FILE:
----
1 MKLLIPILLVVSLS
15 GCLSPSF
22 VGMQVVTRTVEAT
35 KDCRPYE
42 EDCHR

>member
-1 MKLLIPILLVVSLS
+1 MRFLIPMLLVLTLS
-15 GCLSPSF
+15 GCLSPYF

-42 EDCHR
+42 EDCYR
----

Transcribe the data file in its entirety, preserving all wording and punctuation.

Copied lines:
1 MKLLIPILLVVSLS
15 GCLSPSF
22 VGMQVVTRTVEAT
35 KDCRPYE
42 EDCHR

>member
-1 MKLLIPILLVVSLS
+1 MRFLIPMLLVLTLS
-15 GCLSPSF
+15 GCLSPYF

-42 EDCHR
+42 EDCYR